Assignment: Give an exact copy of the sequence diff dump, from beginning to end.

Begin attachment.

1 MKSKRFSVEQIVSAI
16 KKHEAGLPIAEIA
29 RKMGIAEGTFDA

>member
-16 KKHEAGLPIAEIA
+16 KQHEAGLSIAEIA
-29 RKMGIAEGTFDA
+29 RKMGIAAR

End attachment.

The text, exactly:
1 MKSKRFSVEQIVSAI
16 KKHEAGLPIAEIA
29 RKMGIAEGTFDA

>member
-16 KKHEAGLPIAEIA
+16 KQHEAGLSIAEIA
-29 RKMGIAEGTFDA
+29 RKMGIAAR